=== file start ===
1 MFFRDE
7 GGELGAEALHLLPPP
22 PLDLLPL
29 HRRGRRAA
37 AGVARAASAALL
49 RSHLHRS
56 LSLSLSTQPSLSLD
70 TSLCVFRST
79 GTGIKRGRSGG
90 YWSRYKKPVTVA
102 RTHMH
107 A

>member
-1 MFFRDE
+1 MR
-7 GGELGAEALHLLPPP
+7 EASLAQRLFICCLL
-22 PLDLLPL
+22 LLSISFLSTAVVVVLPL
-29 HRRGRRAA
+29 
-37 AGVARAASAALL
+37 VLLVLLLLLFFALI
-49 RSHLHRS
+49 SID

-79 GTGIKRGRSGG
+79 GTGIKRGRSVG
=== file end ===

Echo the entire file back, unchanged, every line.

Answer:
1 MFFRDE
7 GGELGAEALHLLPPP
22 PLDLLPL
29 HRRGRRAA
37 AGVARAASAALL
49 RSHLHRS
56 LSLSLSTQPSLSLD
70 TSLCVFRST
79 GTGIKRGRSGG
90 YWSRYKKPVTVA
102 RTHMH
107 A

>member
-1 MFFRDE
+1 MR
-7 GGELGAEALHLLPPP
+7 EASLAQRLFICCLL
-22 PLDLLPL
+22 LLSISFLSTAVVVVLPL
-29 HRRGRRAA
+29 
-37 AGVARAASAALL
+37 VLLVLLLLLFFALI
-49 RSHLHRS
+49 SID

-79 GTGIKRGRSGG
+79 GTGIKRGRSVG